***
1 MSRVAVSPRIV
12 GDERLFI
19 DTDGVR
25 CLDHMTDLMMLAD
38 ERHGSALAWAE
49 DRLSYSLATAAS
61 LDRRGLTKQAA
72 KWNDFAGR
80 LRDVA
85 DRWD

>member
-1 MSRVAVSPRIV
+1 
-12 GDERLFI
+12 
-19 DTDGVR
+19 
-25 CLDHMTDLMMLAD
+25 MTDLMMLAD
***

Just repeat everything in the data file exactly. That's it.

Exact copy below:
1 MSRVAVSPRIV
12 GDERLFI
19 DTDGVR
25 CLDHMTDLMMLAD
38 ERHGSALAWAE
49 DRLSYSLATAAS
61 LDRRGLTKQAA
72 KWNDFAGR
80 LRDVA
85 DRWD

>member
-1 MSRVAVSPRIV
+1 
-12 GDERLFI
+12 
-19 DTDGVR
+19 
-25 CLDHMTDLMMLAD
+25 MTDLMMLAD